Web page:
http://www.amazon.com/Mobsters-Gangs-Crooks-Creeps-ebook/dp/B006H99D1U/ref=zg_bs_11010_5

William Vincent Dwyer was born in 1883 in the Hells Kitchen area on the west side of New York City. Two gangs, the Hudson Dusters and the Gophers, ruled Hell’s Kitchen at the time, but Dwyer avoided joining both gangs, and instead took a job on the docks as a stevedore for the International Longshoremen’s Union (ILU).

While working on the docks, Dwyer started his own bookmaking operation. After the Volstead Act was enacted in 1919, banning the distribution of alcohol, with the money he made from bookmaking, Dwyer branched out into the bootlegging business. Dwyer purchased a fleet of steel-plated speedboats, each with a mounted machine gun, in case crooks tried to hijack a shipment. Dwyer also purchased several large rum-running ships, which were needed to offload the illegal hootch from whatever boat was supplying it.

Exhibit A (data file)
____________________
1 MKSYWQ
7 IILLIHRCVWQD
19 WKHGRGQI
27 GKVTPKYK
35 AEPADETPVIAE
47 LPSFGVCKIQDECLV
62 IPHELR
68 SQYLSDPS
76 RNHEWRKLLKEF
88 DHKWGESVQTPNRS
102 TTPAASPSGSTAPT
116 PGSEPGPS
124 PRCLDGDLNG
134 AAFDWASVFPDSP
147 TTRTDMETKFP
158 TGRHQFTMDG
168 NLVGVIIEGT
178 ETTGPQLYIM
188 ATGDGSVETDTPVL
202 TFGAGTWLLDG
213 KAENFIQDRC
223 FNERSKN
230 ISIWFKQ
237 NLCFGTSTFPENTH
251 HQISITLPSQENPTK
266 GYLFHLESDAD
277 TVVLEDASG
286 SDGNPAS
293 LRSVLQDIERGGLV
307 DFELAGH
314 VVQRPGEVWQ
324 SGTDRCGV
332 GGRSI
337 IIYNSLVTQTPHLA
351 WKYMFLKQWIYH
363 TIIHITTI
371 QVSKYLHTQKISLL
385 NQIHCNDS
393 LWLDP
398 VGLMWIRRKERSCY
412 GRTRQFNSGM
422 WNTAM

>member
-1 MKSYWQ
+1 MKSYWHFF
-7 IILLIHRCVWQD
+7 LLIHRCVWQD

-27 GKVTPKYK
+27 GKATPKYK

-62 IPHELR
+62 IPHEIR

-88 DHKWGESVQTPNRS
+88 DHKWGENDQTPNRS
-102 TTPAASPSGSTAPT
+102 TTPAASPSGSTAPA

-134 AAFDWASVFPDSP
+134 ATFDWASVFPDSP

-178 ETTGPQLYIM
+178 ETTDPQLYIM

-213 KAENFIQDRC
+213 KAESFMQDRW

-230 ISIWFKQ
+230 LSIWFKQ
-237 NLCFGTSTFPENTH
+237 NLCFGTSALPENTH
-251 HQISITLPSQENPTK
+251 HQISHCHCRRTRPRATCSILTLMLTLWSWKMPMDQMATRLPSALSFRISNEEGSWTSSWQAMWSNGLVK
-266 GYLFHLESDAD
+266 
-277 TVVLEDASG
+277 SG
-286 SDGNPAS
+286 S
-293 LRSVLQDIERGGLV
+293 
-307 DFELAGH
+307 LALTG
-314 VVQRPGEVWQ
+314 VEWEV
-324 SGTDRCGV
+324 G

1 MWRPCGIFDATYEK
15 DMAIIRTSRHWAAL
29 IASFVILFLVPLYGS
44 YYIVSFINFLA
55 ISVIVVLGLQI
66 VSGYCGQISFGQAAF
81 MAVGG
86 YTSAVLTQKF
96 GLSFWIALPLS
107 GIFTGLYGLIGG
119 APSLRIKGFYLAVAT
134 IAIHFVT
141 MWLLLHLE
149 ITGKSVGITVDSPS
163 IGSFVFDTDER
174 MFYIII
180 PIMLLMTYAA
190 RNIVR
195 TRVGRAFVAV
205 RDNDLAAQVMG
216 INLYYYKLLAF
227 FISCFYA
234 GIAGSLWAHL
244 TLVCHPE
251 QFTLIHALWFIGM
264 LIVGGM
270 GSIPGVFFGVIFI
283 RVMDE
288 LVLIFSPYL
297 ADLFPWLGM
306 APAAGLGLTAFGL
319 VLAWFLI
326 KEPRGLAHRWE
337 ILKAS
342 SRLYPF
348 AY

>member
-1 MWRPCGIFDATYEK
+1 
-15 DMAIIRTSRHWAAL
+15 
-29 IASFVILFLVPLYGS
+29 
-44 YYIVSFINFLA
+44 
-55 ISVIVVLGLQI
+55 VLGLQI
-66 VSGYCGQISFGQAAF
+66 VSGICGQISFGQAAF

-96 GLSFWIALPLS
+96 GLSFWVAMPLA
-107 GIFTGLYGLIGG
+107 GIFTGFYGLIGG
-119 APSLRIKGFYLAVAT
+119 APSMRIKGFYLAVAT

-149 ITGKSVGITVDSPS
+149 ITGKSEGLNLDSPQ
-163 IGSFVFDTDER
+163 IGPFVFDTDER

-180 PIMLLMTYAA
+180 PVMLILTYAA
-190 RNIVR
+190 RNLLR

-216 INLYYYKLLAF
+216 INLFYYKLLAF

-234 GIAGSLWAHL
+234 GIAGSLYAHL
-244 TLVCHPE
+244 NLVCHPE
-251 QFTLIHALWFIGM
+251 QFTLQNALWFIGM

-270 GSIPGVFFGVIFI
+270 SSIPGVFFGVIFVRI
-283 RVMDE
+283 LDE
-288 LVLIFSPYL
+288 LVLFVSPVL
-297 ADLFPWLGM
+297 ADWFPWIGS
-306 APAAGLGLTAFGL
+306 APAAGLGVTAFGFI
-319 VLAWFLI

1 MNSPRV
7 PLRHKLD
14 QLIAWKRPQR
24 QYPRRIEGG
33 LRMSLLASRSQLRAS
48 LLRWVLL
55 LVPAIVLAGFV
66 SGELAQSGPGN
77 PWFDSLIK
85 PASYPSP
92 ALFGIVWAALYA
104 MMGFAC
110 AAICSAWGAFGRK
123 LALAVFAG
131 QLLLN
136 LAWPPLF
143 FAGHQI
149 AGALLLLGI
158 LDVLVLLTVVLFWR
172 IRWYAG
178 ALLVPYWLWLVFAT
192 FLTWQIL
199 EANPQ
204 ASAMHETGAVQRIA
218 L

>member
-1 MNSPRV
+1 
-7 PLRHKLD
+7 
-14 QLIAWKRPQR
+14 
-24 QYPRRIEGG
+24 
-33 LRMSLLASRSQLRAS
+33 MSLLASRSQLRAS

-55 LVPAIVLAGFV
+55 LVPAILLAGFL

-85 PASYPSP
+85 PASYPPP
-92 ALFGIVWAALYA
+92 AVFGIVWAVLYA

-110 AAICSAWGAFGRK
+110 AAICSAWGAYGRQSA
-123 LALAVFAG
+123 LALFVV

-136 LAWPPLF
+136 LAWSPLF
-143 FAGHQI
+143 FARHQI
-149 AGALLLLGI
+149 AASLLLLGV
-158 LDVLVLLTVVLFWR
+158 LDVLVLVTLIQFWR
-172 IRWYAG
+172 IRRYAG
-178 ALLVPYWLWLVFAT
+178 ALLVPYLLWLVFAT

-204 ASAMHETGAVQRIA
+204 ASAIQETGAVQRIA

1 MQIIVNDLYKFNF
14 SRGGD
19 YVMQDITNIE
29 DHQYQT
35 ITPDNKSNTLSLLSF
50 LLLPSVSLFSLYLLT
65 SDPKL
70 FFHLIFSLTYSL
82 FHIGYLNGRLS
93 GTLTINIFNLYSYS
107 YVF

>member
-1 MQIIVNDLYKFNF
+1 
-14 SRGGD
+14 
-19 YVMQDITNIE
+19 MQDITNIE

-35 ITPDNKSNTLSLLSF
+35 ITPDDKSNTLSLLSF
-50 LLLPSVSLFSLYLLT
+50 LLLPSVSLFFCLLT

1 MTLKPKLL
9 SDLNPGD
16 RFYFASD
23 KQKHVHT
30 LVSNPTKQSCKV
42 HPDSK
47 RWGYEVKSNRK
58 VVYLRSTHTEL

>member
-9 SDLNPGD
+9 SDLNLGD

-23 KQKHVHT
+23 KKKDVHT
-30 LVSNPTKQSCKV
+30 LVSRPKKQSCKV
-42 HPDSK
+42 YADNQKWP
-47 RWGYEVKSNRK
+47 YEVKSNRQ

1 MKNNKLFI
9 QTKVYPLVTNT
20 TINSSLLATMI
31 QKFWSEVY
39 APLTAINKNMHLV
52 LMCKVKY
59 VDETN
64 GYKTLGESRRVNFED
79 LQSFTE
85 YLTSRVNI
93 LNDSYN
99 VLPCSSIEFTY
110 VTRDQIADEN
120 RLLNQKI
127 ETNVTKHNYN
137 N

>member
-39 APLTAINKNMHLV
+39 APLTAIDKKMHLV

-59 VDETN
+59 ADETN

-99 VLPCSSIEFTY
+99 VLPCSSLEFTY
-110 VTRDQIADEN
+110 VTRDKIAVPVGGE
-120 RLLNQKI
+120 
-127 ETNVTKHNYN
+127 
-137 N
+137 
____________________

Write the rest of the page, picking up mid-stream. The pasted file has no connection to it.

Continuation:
Dwyer traveled to Canada, England, and the Caribbean to establish ties with those who sold him the liquor he needed to smuggle into the United States. Then Dwyer set up a system whereby his ships would meet the ships, that were supplying him the liquor, many miles out at sea. There the booze was transferred to Dwyer’s ships, then quickly transported to Dwyer’s speedboats, which were closer to the shore of New York City.

The speedboats were unloaded at the docks, which were protected by Local 791 of the ILU, of which Dwyer was a charter member. From the docks, the liquor was moved to several warehouses in the New York area. When the time was right, trucks filed with illegal alcohol, and protected by convoys of teamster members, transported the booze all over the country: with heavy shipments going to Florida, St. Louis, Kansas City, Cincinnati, and as far away as New Orleans.

Dwyer was able to smuggle large amounts of booze into New York City because he knew one simple fact: you had to bribe the police and the Coast Guard if you wanted to be successful in the bootlegging business. And that Dwyer did, handing over thousands of dollars to whomever needed to be greased.